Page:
Carson local Warren Wish went for a drive down the Carson River Canyon recently, and was shocked to see how much trash has been dumped along the river.
Yet all along the way, the canyon was littered with a mixture of modern-day garbage, cast-off household rubble and evidence of the past. Impossible to ignore were the graffiti-painted cliff walls. In several places, decaying cars stuck out from the middle of the river. Dotting the canyon banks were a huge assortment of domestic waste.
Eroding living room sofas and old mattresses rested near a rusting washing machine and a bullet-punctured water heater. A broken bedroom dresser and treadmill had been dumped by the side of the road. Closer to the river, they came upon the rotting debris from an encampment. Someone had once lived there and left behind bags of garbage that had scattered in the wind. Beer cans, empty bottles and ammunition shells peppered the ground in all directions.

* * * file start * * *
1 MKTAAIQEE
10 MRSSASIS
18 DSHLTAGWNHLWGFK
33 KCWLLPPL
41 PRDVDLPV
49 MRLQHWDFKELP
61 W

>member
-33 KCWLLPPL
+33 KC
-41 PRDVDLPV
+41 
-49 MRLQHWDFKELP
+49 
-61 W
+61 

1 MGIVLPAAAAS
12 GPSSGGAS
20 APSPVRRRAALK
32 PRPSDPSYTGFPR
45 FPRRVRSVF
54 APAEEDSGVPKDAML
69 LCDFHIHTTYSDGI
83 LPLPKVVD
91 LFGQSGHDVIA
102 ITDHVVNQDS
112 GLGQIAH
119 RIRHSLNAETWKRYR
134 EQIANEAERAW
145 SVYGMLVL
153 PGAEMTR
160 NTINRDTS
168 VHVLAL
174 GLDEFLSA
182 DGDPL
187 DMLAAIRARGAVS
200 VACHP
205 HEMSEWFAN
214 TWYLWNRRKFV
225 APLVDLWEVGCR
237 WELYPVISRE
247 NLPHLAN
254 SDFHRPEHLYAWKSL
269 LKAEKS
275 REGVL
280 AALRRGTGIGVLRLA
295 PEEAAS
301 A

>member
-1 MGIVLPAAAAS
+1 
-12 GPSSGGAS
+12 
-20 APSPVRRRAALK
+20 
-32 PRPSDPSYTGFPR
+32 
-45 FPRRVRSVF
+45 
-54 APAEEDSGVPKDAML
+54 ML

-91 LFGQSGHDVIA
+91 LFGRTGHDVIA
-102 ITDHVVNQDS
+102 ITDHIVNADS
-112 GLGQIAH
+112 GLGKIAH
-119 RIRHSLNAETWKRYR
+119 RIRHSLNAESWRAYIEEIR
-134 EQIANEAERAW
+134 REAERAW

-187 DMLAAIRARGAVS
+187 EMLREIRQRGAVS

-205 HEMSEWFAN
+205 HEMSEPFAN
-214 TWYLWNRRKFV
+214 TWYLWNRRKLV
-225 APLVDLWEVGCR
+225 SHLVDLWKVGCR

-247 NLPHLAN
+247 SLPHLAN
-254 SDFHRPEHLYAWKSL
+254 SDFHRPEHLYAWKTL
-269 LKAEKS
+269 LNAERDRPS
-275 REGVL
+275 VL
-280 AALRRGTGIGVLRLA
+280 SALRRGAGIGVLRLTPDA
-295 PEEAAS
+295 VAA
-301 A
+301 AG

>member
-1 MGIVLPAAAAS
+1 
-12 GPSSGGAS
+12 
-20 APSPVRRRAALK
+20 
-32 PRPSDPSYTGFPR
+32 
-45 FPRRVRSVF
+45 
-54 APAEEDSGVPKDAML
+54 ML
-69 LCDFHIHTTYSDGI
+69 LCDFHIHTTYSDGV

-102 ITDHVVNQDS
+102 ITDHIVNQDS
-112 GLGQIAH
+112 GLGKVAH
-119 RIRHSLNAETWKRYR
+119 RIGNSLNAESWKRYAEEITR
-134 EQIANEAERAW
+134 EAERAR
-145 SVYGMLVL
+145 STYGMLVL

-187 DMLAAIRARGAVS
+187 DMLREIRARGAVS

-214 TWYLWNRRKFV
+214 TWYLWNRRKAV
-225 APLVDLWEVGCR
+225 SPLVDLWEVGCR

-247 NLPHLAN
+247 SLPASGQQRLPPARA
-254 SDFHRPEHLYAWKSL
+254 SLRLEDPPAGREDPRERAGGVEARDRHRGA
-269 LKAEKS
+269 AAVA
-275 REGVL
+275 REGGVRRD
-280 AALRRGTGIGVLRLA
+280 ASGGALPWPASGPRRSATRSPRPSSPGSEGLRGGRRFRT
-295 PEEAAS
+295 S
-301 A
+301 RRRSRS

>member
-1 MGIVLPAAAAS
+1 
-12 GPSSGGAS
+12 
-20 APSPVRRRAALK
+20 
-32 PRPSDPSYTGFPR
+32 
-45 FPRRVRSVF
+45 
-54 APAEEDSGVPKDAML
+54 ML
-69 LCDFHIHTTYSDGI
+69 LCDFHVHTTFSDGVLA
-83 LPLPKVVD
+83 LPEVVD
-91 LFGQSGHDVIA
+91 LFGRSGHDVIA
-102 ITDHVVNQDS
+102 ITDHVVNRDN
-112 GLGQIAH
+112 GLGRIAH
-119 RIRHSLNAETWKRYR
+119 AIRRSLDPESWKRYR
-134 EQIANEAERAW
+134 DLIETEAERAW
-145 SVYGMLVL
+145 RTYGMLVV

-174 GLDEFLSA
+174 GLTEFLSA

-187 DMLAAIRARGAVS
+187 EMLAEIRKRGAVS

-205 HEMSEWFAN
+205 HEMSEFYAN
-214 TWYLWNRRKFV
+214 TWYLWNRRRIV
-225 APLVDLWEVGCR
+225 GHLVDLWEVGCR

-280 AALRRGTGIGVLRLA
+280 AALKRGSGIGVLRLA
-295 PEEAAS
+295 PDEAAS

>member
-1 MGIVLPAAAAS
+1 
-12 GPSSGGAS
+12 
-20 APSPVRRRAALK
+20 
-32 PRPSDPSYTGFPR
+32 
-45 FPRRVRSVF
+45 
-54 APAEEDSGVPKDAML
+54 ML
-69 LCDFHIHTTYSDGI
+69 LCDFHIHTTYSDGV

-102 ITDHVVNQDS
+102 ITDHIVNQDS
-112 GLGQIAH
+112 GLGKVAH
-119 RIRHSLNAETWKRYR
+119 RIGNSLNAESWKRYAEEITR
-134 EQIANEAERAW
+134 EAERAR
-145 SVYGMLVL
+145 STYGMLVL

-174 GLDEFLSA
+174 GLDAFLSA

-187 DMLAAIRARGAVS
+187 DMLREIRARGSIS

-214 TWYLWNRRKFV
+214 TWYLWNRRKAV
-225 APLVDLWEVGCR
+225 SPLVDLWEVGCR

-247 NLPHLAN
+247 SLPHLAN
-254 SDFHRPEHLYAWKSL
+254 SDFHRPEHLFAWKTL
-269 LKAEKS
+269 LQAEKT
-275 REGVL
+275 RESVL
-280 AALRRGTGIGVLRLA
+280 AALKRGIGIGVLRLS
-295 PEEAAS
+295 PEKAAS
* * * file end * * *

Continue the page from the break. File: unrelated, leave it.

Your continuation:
He took several photos of the river and managed to get them published in a special article on the Nevada Appeal’s website. At the end he and his artist friend Santiago Chavez wonder if cleaning up the canyon is going to be part of the V&T project, since the rails are going to be running right through that area in a few years. But in fact, cleaning up of the river, at least getting the debris out of the river channel itself, is part of the Carson City Aquatic Trail plan, to make the river safer for rafters and kayakers. The river is full of hazards, from crumbling dams to rusted car bodies, that can be lethal to anyone trying to float down the river, and the plan right now is to lessen those hazards and remove the trash. And hopefully a side benefit of the project, which is intended to get more people out on the river, will be increased vigilance along the canyon, which will lead to less illegal dumping overall. After all, not many people will dump their trash right on the side of a highway, because there is too great a chance of them getting caught doing it. If the river becomes more popular, and there are more eyes watching, that might discourage the dumpers and the vandals and send them scurrying away, which will lead to a cleaner river.